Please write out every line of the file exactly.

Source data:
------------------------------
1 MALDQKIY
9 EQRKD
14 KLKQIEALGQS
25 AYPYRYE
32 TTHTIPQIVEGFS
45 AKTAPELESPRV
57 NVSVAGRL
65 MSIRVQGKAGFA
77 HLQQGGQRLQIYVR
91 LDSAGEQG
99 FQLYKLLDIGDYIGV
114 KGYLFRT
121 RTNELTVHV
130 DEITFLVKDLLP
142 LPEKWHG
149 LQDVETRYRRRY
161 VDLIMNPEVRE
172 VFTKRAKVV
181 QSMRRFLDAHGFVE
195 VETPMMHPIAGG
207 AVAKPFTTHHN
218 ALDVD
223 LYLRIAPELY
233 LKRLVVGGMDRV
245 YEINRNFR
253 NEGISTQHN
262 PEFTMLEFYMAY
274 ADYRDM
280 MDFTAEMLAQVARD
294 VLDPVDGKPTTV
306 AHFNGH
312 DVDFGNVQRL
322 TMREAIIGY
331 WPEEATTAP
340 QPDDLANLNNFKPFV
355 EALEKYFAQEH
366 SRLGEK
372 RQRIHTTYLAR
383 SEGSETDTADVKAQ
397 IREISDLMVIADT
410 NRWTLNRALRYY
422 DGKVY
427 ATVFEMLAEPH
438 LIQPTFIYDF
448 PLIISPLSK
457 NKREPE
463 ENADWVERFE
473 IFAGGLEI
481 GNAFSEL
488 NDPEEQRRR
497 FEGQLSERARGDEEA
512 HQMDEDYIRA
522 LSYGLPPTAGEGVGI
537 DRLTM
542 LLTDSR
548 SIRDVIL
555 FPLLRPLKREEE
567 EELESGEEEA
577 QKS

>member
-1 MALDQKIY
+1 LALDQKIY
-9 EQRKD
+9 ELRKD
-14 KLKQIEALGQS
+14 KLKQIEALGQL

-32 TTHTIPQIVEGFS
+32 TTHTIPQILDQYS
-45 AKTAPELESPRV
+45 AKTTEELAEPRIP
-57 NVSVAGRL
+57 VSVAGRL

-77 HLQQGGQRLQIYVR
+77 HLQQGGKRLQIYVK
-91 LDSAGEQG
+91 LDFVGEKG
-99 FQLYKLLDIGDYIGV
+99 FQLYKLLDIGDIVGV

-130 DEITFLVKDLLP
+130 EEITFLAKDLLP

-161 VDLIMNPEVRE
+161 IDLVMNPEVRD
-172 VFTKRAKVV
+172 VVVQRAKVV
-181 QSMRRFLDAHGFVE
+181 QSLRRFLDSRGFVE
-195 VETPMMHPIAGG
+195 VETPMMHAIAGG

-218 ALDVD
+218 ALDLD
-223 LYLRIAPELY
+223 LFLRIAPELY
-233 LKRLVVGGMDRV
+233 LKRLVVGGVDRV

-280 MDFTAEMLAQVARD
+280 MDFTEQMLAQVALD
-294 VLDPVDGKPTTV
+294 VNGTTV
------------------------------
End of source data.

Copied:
1 MALDQKIY
9 EQRKD
14 KLKQIEALGQS
25 AYPYRYE
32 TTHTIPQIVEGFS
45 AKTAPELESPRV
57 NVSVAGRL
65 MSIRVQGKAGFA
77 HLQQGGQRLQIYVR
91 LDSAGEQG
99 FQLYKLLDIGDYIGV
114 KGYLFRT
121 RTNELTVHV
130 DEITFLVKDLLP
142 LPEKWHG
149 LQDVETRYRRRY
161 VDLIMNPEVRE
172 VFTKRAKVV
181 QSMRRFLDAHGFVE
195 VETPMMHPIAGG
207 AVAKPFTTHHN
218 ALDVD
223 LYLRIAPELY
233 LKRLVVGGMDRV
245 YEINRNFR
253 NEGISTQHN
262 PEFTMLEFYMAY
274 ADYRDM
280 MDFTAEMLAQVARD
294 VLDPVDGKPTTV
306 AHFNGH
312 DVDFGNVQRL
322 TMREAIIGY
331 WPEEATTAP
340 QPDDLANLNNFKPFV
355 EALEKYFAQEH
366 SRLGEK
372 RQRIHTTYLAR
383 SEGSETDTADVKAQ
397 IREISDLMVIADT
410 NRWTLNRALRYY
422 DGKVY
427 ATVFEMLAEPH
438 LIQPTFIYDF
448 PLIISPLSK
457 NKREPE
463 ENADWVERFE
473 IFAGGLEI
481 GNAFSEL
488 NDPEEQRRR
497 FEGQLSERARGDEEA
512 HQMDEDYIRA
522 LSYGLPPTAGEGVGI
537 DRLTM
542 LLTDSR
548 SIRDVIL
555 FPLLRPLKREEE
567 EELESGEEEA
577 QKS

>member
-1 MALDQKIY
+1 LALDQKIY
-9 EQRKD
+9 ELRKD
-14 KLKQIEALGQS
+14 KLKQIEALGQL

-32 TTHTIPQIVEGFS
+32 TTHTIPQILDQYS
-45 AKTAPELESPRV
+45 AKTTEELAEPRIP
-57 NVSVAGRL
+57 VSVAGRL

-77 HLQQGGQRLQIYVR
+77 HLQQGGKRLQIYVK
-91 LDSAGEQG
+91 LDFVGEKG
-99 FQLYKLLDIGDYIGV
+99 FQLYKLLDIGDIVGV

-130 DEITFLVKDLLP
+130 EEITFLAKDLLP

-161 VDLIMNPEVRE
+161 IDLVMNPEVRD
-172 VFTKRAKVV
+172 VVVQRAKVV
-181 QSMRRFLDAHGFVE
+181 QSLRRFLDSRGFVE
-195 VETPMMHPIAGG
+195 VETPMMHAIAGG

-218 ALDVD
+218 ALDLD
-223 LYLRIAPELY
+223 LFLRIAPELY
-233 LKRLVVGGMDRV
+233 LKRLVVGGVDRV

-280 MDFTAEMLAQVARD
+280 MDFTEQMLAQVALD
-294 VLDPVDGKPTTV
+294 VNGTTV